A quarter century after Willie McLeod died and left his former James Island plantation to a local preservationist group, the 37-acre property — complete with a main house, riverfront access and an iconic row of former slave cabins — is opening its gates.
Now a Charleston County Parks and Recreation site, McLeod welcomes its first visitors at 9 a.m. Tuesday and will hold a grand opening for the public on Saturday.
Visitors will see an antebellum sea island cotton plantation that evolved into a Civil War headquarters for both Union and Confederate troops, a Freedman’s Bureau site and eventually a truck farm in the 20th century.
Most recently, the Parks and Recreation Commission spent about $8.4 million to acquire the property, stabilize and restore many of its historic buildings and build two new structures, including a visitors center, parking areas and an events pavilion near the Wappoo Cut.
The interpretation focuses on the period of McLeod’s ownership, from the mid 19th century until 1990, and its central theme is the transition from slavery to freedom, said Shawn Halifax, the recreation commission’s interpretation coordinator.
“The story of McLeod Plantation is a tale of tragedy and transcendence,” a sign greeting visitors says. “Through generations of enslavement, a brutal war and the challenges of building lives amidst institutional inequality and oppression, African-Americans asserted their humanity while white plantation owners struggled to maintain power and wealth.”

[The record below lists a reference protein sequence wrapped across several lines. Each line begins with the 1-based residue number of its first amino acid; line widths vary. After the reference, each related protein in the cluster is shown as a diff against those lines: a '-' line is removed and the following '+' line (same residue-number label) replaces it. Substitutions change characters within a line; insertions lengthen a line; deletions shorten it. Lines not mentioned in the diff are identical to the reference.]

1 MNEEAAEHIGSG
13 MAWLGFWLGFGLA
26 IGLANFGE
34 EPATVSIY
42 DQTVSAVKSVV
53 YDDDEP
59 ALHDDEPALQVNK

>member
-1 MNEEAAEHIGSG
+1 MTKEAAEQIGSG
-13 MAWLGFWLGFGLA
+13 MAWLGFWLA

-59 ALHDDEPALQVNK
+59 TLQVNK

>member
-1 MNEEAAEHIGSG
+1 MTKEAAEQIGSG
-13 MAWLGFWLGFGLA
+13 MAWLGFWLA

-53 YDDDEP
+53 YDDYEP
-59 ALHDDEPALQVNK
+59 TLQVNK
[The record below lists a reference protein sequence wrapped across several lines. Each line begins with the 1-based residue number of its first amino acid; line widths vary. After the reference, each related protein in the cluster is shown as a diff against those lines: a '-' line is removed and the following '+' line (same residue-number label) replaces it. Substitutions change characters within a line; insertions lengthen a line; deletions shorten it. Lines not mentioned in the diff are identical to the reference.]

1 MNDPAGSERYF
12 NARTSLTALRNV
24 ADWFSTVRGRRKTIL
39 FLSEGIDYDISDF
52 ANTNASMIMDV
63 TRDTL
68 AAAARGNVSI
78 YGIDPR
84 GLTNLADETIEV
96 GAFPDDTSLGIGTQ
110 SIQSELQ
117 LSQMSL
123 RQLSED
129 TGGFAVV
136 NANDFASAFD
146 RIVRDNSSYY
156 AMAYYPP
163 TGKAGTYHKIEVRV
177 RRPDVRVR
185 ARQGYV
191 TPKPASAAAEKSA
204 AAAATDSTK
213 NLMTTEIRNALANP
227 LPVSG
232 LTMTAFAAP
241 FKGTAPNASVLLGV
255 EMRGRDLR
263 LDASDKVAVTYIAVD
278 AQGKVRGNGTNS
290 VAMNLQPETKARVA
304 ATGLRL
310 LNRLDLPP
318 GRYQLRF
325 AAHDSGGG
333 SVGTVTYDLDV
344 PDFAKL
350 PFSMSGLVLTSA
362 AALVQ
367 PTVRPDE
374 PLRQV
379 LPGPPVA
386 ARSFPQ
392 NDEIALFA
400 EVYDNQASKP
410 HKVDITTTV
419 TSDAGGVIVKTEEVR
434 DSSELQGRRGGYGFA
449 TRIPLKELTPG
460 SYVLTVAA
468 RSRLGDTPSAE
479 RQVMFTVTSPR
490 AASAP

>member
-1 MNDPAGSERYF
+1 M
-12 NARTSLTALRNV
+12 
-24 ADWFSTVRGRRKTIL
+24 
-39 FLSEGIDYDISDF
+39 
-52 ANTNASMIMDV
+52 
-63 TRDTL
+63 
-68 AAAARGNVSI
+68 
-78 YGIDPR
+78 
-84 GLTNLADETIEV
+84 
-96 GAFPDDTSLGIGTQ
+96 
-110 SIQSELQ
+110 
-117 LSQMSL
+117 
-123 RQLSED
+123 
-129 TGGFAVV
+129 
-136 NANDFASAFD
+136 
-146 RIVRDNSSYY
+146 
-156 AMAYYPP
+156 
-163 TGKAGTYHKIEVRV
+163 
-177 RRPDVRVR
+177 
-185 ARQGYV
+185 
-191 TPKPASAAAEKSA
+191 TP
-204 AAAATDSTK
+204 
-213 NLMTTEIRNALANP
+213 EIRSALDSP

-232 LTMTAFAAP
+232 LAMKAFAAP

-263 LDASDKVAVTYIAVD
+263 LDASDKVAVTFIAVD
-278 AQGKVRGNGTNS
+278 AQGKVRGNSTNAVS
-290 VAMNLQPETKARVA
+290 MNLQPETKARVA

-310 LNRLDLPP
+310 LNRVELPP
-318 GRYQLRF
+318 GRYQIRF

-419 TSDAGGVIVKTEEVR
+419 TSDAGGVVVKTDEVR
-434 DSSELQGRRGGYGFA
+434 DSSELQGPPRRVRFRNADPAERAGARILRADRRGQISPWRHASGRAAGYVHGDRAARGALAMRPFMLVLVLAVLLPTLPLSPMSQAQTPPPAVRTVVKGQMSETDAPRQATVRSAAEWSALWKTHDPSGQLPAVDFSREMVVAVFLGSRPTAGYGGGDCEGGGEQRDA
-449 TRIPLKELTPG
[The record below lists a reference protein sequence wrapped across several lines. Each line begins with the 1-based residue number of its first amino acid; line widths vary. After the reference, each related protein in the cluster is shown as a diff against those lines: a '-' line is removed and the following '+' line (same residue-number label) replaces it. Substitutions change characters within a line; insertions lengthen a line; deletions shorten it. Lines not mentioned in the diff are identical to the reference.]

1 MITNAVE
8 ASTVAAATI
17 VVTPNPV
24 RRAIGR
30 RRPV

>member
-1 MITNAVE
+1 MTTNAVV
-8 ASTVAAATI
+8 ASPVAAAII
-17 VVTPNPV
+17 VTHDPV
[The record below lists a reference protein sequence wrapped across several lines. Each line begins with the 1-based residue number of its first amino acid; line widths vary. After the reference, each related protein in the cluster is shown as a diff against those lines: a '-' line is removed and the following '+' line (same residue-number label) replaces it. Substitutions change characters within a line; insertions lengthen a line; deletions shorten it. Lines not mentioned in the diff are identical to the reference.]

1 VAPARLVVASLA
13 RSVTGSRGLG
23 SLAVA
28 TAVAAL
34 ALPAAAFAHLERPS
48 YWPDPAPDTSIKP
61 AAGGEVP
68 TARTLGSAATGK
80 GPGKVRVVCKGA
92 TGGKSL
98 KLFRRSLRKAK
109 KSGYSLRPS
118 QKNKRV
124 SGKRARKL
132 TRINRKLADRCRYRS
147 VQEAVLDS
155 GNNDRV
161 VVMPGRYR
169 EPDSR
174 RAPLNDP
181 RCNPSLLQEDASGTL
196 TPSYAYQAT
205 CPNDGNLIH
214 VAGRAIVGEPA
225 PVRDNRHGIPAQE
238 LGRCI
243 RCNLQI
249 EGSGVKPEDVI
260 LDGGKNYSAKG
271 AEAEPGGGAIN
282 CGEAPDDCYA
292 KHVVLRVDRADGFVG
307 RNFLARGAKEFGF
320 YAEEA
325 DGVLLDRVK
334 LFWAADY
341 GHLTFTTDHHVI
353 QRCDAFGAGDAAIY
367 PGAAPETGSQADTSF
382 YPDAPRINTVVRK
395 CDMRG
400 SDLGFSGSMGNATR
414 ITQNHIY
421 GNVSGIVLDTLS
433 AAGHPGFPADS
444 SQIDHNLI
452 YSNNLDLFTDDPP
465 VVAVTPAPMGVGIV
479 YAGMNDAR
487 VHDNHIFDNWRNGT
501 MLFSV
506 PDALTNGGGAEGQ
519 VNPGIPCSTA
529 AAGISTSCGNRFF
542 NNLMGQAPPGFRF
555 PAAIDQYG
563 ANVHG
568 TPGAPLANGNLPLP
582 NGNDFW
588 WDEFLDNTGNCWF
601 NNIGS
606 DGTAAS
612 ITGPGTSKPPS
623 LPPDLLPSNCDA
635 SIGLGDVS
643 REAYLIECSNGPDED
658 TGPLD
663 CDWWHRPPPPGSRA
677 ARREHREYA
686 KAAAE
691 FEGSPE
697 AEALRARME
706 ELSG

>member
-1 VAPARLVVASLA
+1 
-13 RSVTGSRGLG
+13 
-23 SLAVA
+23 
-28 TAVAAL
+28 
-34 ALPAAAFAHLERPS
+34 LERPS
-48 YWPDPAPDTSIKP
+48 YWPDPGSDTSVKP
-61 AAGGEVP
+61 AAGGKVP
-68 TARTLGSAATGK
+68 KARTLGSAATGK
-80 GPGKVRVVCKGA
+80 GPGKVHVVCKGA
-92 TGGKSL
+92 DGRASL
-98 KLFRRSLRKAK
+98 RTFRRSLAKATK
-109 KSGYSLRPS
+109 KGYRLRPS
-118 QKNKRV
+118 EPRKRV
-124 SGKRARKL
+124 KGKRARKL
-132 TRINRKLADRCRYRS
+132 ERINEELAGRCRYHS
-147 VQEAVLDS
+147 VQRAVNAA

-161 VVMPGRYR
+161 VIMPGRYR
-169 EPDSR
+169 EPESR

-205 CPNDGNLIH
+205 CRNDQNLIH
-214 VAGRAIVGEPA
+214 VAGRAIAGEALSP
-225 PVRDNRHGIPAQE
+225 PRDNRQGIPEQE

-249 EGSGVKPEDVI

Commission director Tom O’Rourke said the commission is not concerned about the plantation’s message in a city where the Civil War remains subject to different interpretations.
“This agency has never hidden from controversy,” he said. “I’m certain the stories here may not be to everybody’s liking. That’s OK. ... I think we can be an instrument of healing, but it’s not going to happen by not being real.”
The main house, which dates from 1855, has been renovated, and its four main rooms are largely unfurnished except for signs that explain a different era of its history.
The series of cabins have similar signs, and it has been named “transition row,” reflecting the reality that the cabins housed freed African Americans longer than they housed slaves, Halifax said. One building even housed a religious mission in recent years.
“It’s not just a slave row,” he said. “It’s so much more than that.”
Visitors will park in a new lot near the new visitors center, then they can take either guided tours or self-guided tours — including those done with a new app for iPads and iPhones.
The property will be available for rent after 4 p.m. for weddings and other special events, income from which will help the Parks and Recreation Commission maintain the site.
Halifax said the research on McLeod’s history will be ongoing, and its interpretation could change as a result. Public feedback also could shape how McLeod evolves, O’Rourke said. For instance, the property’s empty field off Folly Road could be planted, and its unrestored outbuildings could get new attention.
The greatest challenge in McLeod’s transformation was simply getting it started — and choosing the team of consultants who helped the agency write its master plan, O’Rourke said.
Previous attempts to renovate the property for use as a campus for the American College of the Building Arts and then for the College of Charleston derailed amid public concerns about changes to the historic site.
The Parks and Recreation Commission was able to buy the property from the Historic Charleston Foundation after those schools’ plans faded.
While McLeod’s doors open this week, the big event will be Saturday. While McLeod has only about 100 parking spaces on either side of Country Club Drive, the county plans to run shuttles Saturday between the site and the James Island County Park.
Reach Robert Behre at 937-5771.